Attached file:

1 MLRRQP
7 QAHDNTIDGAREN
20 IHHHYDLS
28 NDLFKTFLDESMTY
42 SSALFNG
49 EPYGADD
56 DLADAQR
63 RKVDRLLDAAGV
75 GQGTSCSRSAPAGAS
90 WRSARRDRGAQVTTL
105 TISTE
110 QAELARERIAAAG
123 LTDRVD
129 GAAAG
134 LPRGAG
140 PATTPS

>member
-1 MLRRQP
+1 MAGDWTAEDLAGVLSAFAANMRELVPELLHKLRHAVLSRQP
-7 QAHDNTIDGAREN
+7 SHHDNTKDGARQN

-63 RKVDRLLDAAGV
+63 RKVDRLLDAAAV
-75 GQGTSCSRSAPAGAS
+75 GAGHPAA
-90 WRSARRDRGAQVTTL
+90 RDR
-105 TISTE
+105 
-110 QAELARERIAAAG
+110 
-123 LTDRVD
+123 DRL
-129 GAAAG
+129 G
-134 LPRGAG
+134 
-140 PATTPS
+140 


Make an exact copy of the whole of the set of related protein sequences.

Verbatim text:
1 MLRRQP
7 QAHDNTIDGAREN
20 IHHHYDLS
28 NDLFKTFLDESMTY
42 SSALFNG
49 EPYGADD
56 DLADAQR
63 RKVDRLLDAAGV
75 GQGTSCSRSAPAGAS
90 WRSARRDRGAQVTTL
105 TISTE
110 QAELARERIAAAG
123 LTDRVD
129 GAAAG
134 LPRGAG
140 PATTPS

>member
-1 MLRRQP
+1 MAGDWTAEDLAGVLSAFAANMRELVPELLHKLRHAVLSRQP
-7 QAHDNTIDGAREN
+7 SHHDNTKDGARQN

-63 RKVDRLLDAAGV
+63 RKVDRLLDAAAV
-75 GQGTSCSRSAPAGAS
+75 GAGHPAA
-90 WRSARRDRGAQVTTL
+90 RDR
-105 TISTE
+105 
-110 QAELARERIAAAG
+110 
-123 LTDRVD
+123 DRL
-129 GAAAG
+129 G
-134 LPRGAG
+134 
-140 PATTPS
+140 